Someone once said, "If you do business without advertising, it's like winking at someone in the dark."
Similiarly, you could be the best, most knowledgable project manager in the world, but without a certification to prove it,
many opportunities can pass you by. Also, it has been estimated that PMP® certified project managers are paid more for doing the same job as non certified PMs.
The most widely recognized certification for project managers is the PMP® certification from the Project Management Institue/PMI®.
Many PM opportunities either require this certification, or list it as 'highly desired'. The good news is that basically all you have to do
is document that your project management experience meets their minimum requirements, and then pass the PMP® Exam.
The best place to get started is to contact the Project Management Institute at www.pmi.org.
Once you get the application filled out, you need to start studying. Most PM's say passing the test is tough, and the better prepared you are,
the better you'll do on the test. I'd like to recommend the following test preparation methods as a 'best pratice' to successfully passing the PMP® Exam:
Audio Podcast: www.project-management-prepcast.com
- A great podcast that you can download to your iPod or iPhone and watch (or listen to) anywhere you go. The narrator makes the rather dry
subject matter more interesting with some good stories, test taking tips, etc.
For more details:
Classroom Training: www.ce.ucf.edu
- Or another test prep service. I was located in central Florida when I was prepping for the test, so University of Central Florida was
a logical choice. To me, the university had a very professional presentation style and was very well organized.
In my experience, I'd say there are three types of PMP® Prep classroom training. Let's call them: Bootcamp, Standard and Collegiate
. Bootcamps can last just a few days, and Standard classes typically
meet once or twice a week over a 5 to 10 week period or longer. You can also take semester long project management classes at many colleges and universities, and
some of them include PMP® exam prep as part of the class material.
Books and study material:
The first thing you'll need is the PMBOK®, the official 'body of knowledge' for the PMI®. Versions change every few years, so make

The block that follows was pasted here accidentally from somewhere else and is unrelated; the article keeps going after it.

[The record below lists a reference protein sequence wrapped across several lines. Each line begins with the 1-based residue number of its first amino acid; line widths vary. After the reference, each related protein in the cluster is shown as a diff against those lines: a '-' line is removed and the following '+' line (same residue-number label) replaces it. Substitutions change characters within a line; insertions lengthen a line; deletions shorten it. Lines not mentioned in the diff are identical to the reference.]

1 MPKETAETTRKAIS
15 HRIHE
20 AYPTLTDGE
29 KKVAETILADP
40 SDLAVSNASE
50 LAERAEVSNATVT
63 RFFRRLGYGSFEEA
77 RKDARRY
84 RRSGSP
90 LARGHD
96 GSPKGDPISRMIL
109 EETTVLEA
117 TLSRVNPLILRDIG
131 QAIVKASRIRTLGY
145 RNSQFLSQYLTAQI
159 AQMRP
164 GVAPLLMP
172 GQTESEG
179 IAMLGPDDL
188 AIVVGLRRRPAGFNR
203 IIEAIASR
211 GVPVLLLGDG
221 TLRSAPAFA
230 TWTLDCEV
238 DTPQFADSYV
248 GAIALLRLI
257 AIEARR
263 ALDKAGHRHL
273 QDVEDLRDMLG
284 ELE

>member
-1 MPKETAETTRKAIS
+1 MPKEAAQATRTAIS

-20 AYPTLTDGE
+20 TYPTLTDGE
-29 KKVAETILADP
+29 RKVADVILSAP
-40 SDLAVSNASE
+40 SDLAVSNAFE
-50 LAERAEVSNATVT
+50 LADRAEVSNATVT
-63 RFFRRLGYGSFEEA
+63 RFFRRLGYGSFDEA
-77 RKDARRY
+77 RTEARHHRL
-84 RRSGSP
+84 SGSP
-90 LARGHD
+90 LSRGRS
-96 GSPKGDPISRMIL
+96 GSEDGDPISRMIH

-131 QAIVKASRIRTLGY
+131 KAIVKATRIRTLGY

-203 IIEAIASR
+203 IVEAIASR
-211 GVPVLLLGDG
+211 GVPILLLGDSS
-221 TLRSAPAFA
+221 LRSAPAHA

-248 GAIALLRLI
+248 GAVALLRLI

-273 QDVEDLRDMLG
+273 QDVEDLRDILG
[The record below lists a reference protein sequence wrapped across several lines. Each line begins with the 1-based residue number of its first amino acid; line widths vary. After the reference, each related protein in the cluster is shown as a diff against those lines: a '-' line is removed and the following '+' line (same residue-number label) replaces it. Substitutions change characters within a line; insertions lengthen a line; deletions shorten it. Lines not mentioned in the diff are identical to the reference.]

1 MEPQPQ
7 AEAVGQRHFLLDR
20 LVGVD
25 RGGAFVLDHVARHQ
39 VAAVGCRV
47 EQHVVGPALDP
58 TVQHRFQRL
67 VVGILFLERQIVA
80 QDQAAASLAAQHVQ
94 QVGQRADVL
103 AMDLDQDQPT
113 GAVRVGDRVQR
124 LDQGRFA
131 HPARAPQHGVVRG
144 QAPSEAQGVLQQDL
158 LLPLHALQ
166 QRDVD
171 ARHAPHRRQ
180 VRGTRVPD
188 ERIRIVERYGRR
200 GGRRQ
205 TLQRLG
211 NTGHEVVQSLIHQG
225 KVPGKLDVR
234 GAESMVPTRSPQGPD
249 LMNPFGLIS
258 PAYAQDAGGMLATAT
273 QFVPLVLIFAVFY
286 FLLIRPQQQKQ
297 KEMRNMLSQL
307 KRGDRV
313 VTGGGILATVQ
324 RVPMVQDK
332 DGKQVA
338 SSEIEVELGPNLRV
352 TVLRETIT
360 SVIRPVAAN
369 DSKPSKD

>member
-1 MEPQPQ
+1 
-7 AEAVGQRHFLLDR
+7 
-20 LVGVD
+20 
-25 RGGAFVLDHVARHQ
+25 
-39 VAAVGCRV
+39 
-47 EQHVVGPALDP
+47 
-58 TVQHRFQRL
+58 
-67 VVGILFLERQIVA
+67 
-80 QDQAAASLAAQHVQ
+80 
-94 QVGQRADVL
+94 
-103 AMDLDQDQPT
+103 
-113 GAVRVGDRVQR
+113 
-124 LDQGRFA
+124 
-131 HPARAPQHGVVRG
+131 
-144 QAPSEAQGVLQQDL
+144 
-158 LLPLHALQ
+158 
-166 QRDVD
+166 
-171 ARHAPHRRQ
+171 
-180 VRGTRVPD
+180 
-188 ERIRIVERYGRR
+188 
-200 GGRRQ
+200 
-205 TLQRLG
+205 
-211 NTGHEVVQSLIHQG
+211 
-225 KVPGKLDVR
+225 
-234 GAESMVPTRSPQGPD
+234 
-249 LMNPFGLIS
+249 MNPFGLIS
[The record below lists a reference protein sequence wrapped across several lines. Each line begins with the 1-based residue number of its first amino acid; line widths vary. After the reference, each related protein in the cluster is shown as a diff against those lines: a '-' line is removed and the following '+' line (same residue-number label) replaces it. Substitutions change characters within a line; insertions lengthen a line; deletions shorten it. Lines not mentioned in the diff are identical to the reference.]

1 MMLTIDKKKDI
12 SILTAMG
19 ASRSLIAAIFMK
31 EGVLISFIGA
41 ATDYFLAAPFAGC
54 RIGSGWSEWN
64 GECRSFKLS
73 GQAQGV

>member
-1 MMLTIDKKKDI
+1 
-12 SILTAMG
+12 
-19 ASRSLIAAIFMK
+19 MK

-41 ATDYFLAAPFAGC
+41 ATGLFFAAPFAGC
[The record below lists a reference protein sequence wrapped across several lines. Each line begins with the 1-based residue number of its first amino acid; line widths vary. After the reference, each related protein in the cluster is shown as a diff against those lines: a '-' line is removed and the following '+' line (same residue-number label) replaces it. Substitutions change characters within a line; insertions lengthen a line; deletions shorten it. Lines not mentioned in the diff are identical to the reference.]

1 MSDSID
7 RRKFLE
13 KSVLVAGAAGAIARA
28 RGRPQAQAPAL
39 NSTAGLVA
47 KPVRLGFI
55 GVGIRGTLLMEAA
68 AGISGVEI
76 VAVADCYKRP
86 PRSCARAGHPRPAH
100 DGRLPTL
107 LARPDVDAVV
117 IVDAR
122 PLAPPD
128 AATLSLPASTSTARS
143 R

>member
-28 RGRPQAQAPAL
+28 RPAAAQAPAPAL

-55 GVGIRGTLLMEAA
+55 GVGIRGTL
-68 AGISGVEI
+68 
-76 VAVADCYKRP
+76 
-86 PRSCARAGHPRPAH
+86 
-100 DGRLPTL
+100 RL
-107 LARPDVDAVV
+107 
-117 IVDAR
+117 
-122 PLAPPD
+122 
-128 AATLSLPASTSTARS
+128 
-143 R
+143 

sure you get the current one. Also, there are numerous test prep books, and I think it comes down to your learning style and personal preferences. Make sure
you spend some time at the bookstore, or better yet, do a search online and look for something that fits your style.
On a Budget?:
In this economy, who isn't!? Many people are studying for the PMP® to help them get a job, and if you're out of work, every penny counts.
Classroom training can run into the hundreds or thousands of dollars. Even the books can get expensive, $150 or so seems to be a common amount.
Thank you to Jim Shryock, PMP® for this great idea -- check out Project Management Prep books from the library for free!
Just make sure they're based on the current
version of the PMBOK®.
Also keep in mind that becoming a member of the PMI/Project Management Institute® entitles you to free materials, including the PMBOK® (at time of this publishing).
David Freudenstein, PMP® has a great resource on how to navigate the PMI® website, what resources are available, etc at:
The 'Brain Dump' Sheet:
I have talked to several people that like the commercially available flash cards. I personally didn't find them that useful.
However, just about every successful PMP® test taker I talked to had a one or two page 'brain dump' sheet they'd re-create on a blank piece
of paper in the first few minutes of the exam. There are lots of formulas and lists to memorize, and writing them all down up front allows you to focus on taking
the exam, not remembering details. Here's what mine looked like:
- Visit the official OMS blog site!:
- Thanks to Oliver Lehmann, PMP® for providing us with some free prep questions, links etc.
- And thanks to Khurrum Ghori, PMP® for some more free prep questions as well